Egypt Charges Ousted President Morsi With Leaking State Secrets to Qatar

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Ousted President Mohammed Morsi during his detention at an undisclosed facility in Egypt following his ouster. Image released Nov. 3, 2013 by El-Watan newspaper.Credit: AP

Egypt charged ousted president Mohamed Morsi and nine others on Saturday with endangering national security by leaking state secrets and sensitive documents to Qatar, furthering a state crackdown on his outlawed Muslim Brotherhood.

Relations between Qatar, a Gulf Arab state, and Egypt have been icy since July 2013, when Egypt's then-army chief Abdel Fattah al-Sissi toppled Morsi after protests against his rule.

Qatar had supported Morsi, who is already in jail along with thousands of Brotherhood members, many of whom have been sentenced to death on separate charges.

Security sources had said last month that Egypt was investigating Morsi in connection with documents they said were leaked to Qatar and its satellite news channel Al Jazeera.

The Egyptian public prosecutor's office said on Saturday its secret investigation had unearthed enough evidence of espionage to charge Morsi and nine others in a criminal court.

"The inquiries ... exposed humiliating facts and the extent of the largest conspiracy and treason carried out by the terrorist Brotherhood organization against the nation through a network of spies," it said in a three-page statement.

The public prosecutor said Morsi's aides were involved in leaking to Qatari intelligence and Al Jazeera, documents which exposed the location of and weapons held by the Egyptian armed forces and detailed the country's foreign and domestic policies.

The Qatari Foreign Ministry in Doha did not immediately respond to requests for comment on the accusations. Al Jazeera, which has been banned from Egypt, has denied any bias in reporting events there or any role in aiding the Brotherhood.

It was not immediately possible to obtain a Brotherhood comment as most of the group's leaders are in Egyptian jails.

While Sissi has gone on to election as president, Morsi and other Brotherhood leaders as well as the leading lights of the 2011 popular uprising that toppled autocrat Hosni Mubarak, many of them secular activists, now languish in jail.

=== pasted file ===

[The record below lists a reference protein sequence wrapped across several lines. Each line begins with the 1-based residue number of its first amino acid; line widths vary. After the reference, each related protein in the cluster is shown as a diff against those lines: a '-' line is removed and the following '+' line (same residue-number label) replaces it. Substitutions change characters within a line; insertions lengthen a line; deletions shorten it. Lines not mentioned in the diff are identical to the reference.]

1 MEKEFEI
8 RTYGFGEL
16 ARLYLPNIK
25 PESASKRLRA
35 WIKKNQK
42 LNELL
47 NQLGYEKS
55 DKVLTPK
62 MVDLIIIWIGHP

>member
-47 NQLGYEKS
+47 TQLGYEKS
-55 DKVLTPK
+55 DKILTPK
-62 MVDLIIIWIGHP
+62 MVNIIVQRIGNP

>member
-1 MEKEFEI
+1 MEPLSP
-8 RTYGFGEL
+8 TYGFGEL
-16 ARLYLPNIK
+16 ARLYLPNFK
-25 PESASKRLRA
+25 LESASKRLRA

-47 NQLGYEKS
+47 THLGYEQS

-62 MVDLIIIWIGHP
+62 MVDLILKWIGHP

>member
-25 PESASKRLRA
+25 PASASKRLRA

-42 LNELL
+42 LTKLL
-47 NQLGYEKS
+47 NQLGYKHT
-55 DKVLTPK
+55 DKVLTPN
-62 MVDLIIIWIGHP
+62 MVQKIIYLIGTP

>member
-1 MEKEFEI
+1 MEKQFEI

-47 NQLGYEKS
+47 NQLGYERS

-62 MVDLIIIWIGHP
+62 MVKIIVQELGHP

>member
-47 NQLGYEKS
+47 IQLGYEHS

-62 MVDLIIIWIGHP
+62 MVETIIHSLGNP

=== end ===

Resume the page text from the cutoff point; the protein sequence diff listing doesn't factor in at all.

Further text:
Hopes of democratic change inspired by the revolt in the most populous Arab country have since faded.

Sissi promised during his election campaign that the Muslim Brotherhood would cease to exist under his rule.

Egyptian security forces killed hundreds of Brotherhood supporters during protests against Morsi's ouster and thousands of others have since been jailed.

Egypt's oldest Islamist movement, once among Egypt's most formidable political forces, has been branded a terrorist group and its assets have been seized by the state. The Brotherhood formally renounced violence as a means of political change decades ago and has denied any role in more recent bloodshed.

The secretary, his daughter and the air steward

In a detailed statement, the prosecutor said his inquiry had found that Morsi's secretary Amin al-Srifi abused his position to slip documents from Egypt's security agencies to Jordanian Al Jazeera journalist Alaa Sabalan via his own daughter Karima and four other intermediaries.

It said Sabalan later flew to Doha and met with Al Jazeera news editor Ibrahim Hilal and a senior Qatari intelligence officer and a deal was reached for Mursi's aides to hand over the documents in return for $1 million.

It added that part of that sum was paid after documents were handed over at Doha airport by an Egyptair steward who acted as a go-between. Subsequent interrogations had also linked Morsi and his office manager Ahmed Abdelatti to the case, it said.

Egypt's public prosecutor charged Morsi and his two aides, Abdelatti and Srifi, as well as seven others including Sabalan and the air steward in the case. Three of the accused, including Sabalan and senior Jazeera editor Hilal, are at large and the prosecutor called for their arrest pending trial.

Egypt's rulers are deeply suspicious of Qatar and anyone who supports the Brotherhood. Egyptian authorities have long since closed down the Al Jazeera office in Cairo.

Earlier this year, an Egyptian court jailed three Al Jazeera journalists for up to 10 years on charges of aiding "a terrorist group" by broadcasting misinformation that harmed national security. Al Jazeera has said the charges are baseless.

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